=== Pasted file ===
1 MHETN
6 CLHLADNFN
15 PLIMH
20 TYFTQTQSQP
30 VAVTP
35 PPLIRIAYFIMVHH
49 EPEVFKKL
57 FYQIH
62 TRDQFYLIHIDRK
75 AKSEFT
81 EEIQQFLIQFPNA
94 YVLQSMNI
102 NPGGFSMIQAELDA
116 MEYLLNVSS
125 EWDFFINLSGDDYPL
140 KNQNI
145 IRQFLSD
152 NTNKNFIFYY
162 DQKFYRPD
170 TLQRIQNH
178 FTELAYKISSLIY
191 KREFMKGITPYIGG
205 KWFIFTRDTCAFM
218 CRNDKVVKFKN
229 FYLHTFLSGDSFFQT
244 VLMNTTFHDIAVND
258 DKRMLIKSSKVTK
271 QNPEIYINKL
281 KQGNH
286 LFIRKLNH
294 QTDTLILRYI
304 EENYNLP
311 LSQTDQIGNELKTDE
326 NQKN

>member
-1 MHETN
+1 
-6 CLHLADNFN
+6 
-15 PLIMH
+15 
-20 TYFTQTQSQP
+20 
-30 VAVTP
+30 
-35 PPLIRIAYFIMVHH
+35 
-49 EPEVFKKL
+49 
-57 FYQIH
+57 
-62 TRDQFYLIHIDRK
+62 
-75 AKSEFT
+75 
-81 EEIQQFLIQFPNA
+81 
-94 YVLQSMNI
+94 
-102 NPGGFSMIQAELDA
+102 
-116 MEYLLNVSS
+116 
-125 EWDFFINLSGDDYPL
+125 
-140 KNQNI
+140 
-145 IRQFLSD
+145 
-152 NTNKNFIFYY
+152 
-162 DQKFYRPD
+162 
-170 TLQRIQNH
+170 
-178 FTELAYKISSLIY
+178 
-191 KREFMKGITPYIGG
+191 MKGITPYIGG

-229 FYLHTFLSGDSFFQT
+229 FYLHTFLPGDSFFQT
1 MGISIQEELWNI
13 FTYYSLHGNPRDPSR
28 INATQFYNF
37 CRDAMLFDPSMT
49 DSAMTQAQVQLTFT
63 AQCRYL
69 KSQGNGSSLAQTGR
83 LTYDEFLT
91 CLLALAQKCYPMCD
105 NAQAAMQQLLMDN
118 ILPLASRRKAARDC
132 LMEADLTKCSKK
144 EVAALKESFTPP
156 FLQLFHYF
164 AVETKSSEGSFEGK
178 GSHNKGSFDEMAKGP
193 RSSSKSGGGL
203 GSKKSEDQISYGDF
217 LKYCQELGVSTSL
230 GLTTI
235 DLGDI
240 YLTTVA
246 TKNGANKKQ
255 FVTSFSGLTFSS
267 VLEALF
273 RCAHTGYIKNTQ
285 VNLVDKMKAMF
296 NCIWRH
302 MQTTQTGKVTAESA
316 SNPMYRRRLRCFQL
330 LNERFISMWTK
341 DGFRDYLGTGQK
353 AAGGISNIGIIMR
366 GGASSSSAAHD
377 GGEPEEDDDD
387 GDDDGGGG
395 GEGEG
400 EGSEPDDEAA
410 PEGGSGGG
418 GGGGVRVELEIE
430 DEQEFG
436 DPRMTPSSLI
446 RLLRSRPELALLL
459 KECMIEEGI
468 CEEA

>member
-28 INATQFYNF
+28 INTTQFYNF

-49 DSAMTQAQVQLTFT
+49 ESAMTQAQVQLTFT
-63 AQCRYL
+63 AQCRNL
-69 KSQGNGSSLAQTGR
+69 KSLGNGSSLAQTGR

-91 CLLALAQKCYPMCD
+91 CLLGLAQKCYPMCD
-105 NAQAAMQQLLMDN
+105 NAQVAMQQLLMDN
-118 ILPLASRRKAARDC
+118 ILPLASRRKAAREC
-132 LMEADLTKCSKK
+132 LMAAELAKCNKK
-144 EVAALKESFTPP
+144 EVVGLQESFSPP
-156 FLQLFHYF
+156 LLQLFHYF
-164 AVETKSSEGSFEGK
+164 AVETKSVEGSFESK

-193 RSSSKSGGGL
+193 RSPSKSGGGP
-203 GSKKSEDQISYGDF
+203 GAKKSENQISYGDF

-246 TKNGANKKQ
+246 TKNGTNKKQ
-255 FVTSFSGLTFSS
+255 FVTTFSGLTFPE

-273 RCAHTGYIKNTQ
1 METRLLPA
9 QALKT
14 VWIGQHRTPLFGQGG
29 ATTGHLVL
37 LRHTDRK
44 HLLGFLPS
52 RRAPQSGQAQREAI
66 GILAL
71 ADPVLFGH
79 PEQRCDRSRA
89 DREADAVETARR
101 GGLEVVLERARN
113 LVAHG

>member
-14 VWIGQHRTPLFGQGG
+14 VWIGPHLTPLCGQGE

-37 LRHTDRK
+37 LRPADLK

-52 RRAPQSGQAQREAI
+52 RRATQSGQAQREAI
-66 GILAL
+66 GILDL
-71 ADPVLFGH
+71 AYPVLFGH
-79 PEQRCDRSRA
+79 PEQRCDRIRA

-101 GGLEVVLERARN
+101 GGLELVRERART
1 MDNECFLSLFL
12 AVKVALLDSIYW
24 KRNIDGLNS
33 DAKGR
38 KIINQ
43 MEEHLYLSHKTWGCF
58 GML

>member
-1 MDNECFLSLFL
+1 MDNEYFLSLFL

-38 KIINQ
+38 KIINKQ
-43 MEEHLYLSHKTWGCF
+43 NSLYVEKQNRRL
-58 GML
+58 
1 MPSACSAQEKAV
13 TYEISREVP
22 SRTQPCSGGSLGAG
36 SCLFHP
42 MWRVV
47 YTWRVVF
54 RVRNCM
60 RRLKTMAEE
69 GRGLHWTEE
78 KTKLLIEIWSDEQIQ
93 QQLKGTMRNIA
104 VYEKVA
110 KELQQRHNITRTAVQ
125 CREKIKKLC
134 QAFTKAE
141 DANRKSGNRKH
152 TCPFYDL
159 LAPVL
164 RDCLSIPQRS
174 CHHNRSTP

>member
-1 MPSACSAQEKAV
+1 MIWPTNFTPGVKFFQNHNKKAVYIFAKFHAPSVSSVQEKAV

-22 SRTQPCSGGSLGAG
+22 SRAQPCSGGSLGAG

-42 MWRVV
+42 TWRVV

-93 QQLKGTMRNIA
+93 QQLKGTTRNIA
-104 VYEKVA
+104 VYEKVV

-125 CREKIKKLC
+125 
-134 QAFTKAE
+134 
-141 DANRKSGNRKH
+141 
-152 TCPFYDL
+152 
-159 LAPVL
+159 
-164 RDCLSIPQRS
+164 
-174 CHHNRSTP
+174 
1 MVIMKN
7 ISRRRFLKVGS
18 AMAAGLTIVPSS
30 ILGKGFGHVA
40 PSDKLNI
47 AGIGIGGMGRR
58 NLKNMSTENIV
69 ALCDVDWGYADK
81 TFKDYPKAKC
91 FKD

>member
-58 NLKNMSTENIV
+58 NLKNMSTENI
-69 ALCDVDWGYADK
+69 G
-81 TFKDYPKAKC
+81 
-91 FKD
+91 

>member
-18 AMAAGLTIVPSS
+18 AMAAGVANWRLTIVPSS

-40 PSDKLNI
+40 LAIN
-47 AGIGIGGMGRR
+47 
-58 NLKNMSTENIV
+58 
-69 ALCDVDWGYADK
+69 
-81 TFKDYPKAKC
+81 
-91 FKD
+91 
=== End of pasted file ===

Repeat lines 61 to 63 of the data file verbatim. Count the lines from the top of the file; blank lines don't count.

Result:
+102 
-116 MEYLLNVSS
+116 